Life Is Too Short To Stay In Your Comfort Zone
Life begins at the end of your comfort zone,” Neal Donald Walsch. I couldn’t agree more with this. Get out of your house! Leave your neighborhood! Introduce your kids to people who are different than your family!
Raising world changers starts with letting our kids be who God created them to be.
Sometimes we can help them discover just who they are by leaving our comfort zones. Getting out of our cultural bubble of safety and security has taught us many valuable lessons in generosity. But you don’t have to leave the country to learn them. Serving refugees or the homeless in the heart of your city, visiting a nursing home, volunteering at a women’s shelter, fostering kids, opening your life to people who are different from you, or doing something that risks your comfort will set your family up in the classroom of life.
This summer–I dare you to leave your comfort zone and take your family on an adventure. You won’t regret it.
Here are eleven lessons we’ve learned about generosity:
1. When we leave what we know, we discover what we don’t know. The way we live isn’t the way the world lives. Stepping out of what we know is eye opening.
2. Discomfort is a great way to appreciate comfort. I can’t think of a better way to create an environment of gratitude than by being temporarily uncomfortable.
3. Fear will paralyze us if we let it. Trust will thrust us into adventure. Risk can be scary, but if we only do what we’ve always done we are limiting ourselves. With wisdom and trust in God, we can live an adventure.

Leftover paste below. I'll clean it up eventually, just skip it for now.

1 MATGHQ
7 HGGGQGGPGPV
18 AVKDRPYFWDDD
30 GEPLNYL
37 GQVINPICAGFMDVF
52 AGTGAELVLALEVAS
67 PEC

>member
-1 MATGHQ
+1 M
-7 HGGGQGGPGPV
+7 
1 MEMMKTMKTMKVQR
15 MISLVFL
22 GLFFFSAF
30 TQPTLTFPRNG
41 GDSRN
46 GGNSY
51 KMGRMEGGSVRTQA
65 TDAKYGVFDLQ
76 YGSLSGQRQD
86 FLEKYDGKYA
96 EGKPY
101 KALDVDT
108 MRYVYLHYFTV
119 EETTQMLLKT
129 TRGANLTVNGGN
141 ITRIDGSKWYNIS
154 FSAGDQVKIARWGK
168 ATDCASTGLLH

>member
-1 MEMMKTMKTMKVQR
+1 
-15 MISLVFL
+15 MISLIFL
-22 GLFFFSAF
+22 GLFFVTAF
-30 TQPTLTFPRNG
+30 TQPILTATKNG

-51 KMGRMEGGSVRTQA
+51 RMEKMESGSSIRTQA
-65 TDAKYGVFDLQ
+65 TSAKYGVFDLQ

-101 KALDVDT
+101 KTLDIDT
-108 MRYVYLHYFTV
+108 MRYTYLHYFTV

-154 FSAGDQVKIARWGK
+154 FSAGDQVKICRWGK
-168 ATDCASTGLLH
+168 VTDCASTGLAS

4. Bad things can happen in the middle of our comfort zones too. We can’t let the fear of the unknown stop us from living. The safest place for our family is wherever Jesus leads us. We aren’t called to safety, and what’s completely safe these days anyway?
5. We really don’t have as much control as we think we do. Travel of any kind reminds us how little control we really have. It’s also true of life and especially parenting. We can’t control everything or everyone; letting go is a great way to grow.
6. Our strengths and weaknesses are revealed in the unknown. I discovered one of my kids is a natural-born tour guide. She loves leading our family to unknown places. We’ve also discovered a whole list of weaknesses (such as don’t give Mom the map) about each other.
7. We need each other a little more when we are uncomfortable. Nothing creates a family team spirit like the unknown. We realize we aren’t quite as tough or as independent when we are unsure, but it’s okay because we have each other and we discover together.
8. We change our perspective. I’m a huge fan of perspective. We need to shake things up to become more grateful for what we have. Nothing gives us a new perspective more than seeing how other people live.
9. We create memories that will outlast anything we can buy. By far our best memories have been made outside of our comfort zone. And hopefully we are teaching our kids that people and places are more important than stuff.
10. We become more compassionate. When we break out of our bubble, we open our eyes to people around us. It becomes the fertile ground in which compassion is born and grows.
11. We see God more clearly. Risk positions us to reach out to God—to ask for help, to pray for peace, and to see the world a little better and God a little bigger.